The error of measurement is the difference between a measured value of a quantity and its true value. The term measurement uncertainty is often used as a synonym for measurement error. In metrology, the analysis of errors includes the study of uncertainties in the measurements, since no measure as far as it is carried out with care is entirely free from uncertainties.
The term error does not necessarily imply an incorrect measurement procedure by the operator, but also an uncertainty provided by the instrumentation, namely that the value presented by the measuring instrument provides a value of the measured quantity with a certain approximation. Measurement errors are caused by:
- human factors (inaccuracies in the design of the measurement chain, distractions or poor operator accuracy);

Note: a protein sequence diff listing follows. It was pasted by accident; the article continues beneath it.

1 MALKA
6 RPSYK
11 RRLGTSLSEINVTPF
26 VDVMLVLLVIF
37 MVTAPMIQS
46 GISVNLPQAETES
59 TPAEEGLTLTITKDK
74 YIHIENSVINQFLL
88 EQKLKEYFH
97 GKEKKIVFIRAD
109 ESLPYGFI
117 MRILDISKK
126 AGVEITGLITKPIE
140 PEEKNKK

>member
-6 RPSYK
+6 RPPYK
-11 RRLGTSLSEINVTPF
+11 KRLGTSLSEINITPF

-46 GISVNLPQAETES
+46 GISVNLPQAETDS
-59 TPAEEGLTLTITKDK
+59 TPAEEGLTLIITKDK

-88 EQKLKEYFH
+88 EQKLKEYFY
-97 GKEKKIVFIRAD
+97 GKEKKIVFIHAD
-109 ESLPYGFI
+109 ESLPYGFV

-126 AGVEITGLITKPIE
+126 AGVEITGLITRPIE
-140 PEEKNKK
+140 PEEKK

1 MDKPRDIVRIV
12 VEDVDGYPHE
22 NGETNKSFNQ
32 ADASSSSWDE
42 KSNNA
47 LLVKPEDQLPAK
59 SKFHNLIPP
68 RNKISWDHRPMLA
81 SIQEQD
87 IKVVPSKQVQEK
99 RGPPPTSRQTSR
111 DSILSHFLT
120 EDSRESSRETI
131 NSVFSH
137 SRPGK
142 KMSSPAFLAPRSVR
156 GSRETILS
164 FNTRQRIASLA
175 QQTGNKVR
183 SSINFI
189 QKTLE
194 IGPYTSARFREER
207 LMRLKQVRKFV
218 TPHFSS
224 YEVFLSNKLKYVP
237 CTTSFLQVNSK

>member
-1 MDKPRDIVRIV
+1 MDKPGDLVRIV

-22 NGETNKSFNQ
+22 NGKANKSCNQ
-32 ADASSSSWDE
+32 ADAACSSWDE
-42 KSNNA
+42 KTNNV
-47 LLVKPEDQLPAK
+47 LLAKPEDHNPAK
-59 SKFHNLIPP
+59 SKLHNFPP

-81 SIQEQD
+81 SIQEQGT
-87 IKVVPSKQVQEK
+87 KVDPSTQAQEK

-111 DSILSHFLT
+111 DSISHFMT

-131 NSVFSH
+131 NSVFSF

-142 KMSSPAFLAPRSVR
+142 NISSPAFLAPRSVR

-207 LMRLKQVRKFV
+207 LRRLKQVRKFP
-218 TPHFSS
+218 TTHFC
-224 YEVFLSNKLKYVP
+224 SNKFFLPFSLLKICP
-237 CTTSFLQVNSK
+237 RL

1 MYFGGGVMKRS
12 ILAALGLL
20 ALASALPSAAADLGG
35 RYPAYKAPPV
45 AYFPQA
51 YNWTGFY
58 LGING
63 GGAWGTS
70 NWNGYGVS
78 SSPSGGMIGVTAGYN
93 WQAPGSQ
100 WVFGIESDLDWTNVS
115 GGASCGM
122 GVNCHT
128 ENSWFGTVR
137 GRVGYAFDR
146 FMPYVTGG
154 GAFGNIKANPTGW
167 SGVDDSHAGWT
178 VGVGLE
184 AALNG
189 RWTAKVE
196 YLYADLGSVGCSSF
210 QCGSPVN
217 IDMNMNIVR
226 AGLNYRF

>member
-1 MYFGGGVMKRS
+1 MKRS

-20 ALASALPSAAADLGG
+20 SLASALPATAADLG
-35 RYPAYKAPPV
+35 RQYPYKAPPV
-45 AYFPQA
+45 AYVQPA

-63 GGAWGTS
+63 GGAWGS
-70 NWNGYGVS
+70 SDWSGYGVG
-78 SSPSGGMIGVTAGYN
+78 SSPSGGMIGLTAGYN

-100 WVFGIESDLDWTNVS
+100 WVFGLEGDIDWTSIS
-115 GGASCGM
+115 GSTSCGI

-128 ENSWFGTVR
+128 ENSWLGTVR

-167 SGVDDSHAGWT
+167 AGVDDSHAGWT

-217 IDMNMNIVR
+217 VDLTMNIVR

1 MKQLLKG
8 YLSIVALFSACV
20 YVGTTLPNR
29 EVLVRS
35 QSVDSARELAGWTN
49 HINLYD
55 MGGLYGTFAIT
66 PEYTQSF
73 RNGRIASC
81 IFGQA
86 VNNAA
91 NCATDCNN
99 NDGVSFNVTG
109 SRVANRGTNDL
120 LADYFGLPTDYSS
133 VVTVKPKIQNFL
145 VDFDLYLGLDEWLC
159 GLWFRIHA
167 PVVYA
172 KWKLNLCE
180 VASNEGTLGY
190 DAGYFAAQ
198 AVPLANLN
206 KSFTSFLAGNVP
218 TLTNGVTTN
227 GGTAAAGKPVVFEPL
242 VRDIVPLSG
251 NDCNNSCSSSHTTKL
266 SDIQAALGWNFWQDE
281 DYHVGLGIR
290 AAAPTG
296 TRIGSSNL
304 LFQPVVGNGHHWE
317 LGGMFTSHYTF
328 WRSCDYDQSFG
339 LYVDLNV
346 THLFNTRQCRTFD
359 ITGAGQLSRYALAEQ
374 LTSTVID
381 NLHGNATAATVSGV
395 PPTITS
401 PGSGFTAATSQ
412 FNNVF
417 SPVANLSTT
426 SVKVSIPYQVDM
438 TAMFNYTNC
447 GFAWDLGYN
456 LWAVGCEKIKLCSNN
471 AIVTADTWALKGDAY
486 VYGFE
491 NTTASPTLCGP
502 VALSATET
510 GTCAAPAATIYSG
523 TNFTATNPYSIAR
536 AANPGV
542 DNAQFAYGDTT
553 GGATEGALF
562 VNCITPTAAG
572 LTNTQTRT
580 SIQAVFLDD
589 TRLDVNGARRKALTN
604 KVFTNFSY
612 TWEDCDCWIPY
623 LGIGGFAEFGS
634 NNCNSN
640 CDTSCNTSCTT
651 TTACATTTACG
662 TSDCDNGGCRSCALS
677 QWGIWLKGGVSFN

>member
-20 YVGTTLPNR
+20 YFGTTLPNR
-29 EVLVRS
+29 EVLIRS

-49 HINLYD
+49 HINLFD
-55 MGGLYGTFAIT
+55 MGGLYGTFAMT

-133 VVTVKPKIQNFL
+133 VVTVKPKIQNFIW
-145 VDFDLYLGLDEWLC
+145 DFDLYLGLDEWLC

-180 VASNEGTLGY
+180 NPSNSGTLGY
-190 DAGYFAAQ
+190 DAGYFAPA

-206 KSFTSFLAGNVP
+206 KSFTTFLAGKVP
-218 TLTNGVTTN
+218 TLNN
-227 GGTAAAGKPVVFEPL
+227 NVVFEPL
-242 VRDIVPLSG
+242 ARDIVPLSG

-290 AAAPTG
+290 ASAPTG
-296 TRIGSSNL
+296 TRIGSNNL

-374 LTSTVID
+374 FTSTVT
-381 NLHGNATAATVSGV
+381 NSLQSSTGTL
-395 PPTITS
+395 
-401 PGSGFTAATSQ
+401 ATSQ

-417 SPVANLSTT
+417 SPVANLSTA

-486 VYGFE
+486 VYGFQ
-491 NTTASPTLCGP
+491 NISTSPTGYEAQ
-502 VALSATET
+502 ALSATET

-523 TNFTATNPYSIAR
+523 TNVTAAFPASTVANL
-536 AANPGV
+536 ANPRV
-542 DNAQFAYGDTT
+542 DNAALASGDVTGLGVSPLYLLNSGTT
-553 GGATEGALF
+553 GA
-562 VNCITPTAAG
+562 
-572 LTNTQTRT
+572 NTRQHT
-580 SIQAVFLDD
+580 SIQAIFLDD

- technological factors (static and dynamic constructive and metrological qualities of the instruments);
- environmental factors (external influence quantities present in the environment in which the measurement is made).
In statistics, an error is not a “mistake”. Variability is an inherent part of the results of measurements and of the measurement process. The measurement operation is always invasive, in fact, it introduces a perturbation in the system that we want to investigate; therefore the variables involved are always altered when the measurement is performed.
The measurement error can depend on both the instrument and the observer. There are two main types of errors:
- random errors (or accidental, which may vary from observation to another);
- systematic errors (which always occurs, with the same value, when we use the instrument in the same way and in the same case).